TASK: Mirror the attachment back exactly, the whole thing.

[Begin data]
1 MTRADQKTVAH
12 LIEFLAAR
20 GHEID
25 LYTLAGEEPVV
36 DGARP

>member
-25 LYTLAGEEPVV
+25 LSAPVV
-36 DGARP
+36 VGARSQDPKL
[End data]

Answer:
1 MTRADQKTVAH
12 LIEFLAAR
20 GHEID
25 LYTLAGEEPVV
36 DGARP

>member
-25 LYTLAGEEPVV
+25 LSAPVV
-36 DGARP
+36 VGARSQDPKL